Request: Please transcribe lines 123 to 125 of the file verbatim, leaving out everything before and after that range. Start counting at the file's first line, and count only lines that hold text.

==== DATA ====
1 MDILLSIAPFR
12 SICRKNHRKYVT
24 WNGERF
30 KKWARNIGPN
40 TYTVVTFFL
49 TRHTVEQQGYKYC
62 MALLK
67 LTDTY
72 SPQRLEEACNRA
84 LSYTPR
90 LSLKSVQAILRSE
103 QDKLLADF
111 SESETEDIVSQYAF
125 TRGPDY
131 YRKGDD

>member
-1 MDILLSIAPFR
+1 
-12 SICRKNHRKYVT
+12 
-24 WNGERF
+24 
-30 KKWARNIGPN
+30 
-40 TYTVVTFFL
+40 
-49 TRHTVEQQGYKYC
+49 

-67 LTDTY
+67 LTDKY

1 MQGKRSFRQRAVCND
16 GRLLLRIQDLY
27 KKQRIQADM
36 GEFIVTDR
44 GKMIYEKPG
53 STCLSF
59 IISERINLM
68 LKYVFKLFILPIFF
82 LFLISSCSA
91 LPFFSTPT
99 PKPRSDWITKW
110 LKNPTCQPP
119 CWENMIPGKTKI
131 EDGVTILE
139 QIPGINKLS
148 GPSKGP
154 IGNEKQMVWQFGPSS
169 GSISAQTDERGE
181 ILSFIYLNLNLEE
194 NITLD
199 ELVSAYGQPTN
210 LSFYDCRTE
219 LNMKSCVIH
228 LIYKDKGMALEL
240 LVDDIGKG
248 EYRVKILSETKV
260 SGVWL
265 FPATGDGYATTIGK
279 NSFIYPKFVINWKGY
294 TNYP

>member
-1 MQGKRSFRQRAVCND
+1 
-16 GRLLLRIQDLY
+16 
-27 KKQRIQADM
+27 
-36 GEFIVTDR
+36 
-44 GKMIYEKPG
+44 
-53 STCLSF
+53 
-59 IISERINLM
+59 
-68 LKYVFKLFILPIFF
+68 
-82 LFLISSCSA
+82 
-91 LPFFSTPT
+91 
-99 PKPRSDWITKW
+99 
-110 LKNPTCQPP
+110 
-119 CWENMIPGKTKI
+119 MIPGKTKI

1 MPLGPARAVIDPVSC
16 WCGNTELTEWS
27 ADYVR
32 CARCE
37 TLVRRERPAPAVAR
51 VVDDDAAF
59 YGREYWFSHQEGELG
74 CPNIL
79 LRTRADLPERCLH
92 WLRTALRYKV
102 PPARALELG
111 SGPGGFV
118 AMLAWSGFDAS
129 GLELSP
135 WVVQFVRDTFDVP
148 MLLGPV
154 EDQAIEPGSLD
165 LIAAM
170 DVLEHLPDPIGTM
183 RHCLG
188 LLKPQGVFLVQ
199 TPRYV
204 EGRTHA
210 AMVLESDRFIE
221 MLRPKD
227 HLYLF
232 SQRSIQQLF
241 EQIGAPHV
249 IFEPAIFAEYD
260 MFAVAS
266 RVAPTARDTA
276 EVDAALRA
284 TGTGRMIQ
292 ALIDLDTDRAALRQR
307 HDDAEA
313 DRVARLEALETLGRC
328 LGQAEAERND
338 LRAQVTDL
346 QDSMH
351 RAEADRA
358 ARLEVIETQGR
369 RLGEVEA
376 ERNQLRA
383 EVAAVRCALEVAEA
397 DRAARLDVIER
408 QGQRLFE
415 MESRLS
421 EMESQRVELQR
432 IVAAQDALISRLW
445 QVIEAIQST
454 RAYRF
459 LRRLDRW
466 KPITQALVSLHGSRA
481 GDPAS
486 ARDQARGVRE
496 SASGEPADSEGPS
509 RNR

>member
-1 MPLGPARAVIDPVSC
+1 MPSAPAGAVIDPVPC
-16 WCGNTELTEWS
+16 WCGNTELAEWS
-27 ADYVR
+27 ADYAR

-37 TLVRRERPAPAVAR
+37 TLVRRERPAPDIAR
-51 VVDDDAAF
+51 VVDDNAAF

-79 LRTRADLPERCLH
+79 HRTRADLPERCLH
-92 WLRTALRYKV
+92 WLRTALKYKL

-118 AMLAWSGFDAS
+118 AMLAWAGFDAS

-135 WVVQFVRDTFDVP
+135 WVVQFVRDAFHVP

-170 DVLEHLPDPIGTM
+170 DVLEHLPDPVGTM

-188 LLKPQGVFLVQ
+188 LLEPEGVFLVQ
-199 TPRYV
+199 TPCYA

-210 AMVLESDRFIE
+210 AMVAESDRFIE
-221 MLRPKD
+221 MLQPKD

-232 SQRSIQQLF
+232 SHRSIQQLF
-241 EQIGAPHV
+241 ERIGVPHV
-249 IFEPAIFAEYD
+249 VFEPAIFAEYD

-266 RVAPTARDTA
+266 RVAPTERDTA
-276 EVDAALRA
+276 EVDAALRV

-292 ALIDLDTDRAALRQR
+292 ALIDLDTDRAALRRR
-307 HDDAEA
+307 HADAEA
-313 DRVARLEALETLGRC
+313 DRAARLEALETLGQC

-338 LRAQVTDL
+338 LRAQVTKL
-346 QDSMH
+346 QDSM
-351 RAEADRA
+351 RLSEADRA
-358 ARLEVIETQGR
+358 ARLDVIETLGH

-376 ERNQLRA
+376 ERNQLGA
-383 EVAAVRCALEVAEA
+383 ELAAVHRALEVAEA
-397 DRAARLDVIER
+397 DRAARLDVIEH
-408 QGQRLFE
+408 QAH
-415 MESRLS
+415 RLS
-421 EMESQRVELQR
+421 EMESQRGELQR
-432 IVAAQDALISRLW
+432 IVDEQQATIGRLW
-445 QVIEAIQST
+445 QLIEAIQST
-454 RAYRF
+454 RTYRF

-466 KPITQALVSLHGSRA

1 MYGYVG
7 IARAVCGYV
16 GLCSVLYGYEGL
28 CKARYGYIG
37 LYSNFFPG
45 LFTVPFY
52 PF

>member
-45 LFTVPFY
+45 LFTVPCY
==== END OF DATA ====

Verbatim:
313 DRVARLEALETLGRC
328 LGQAEAERND
338 LRAQVTDL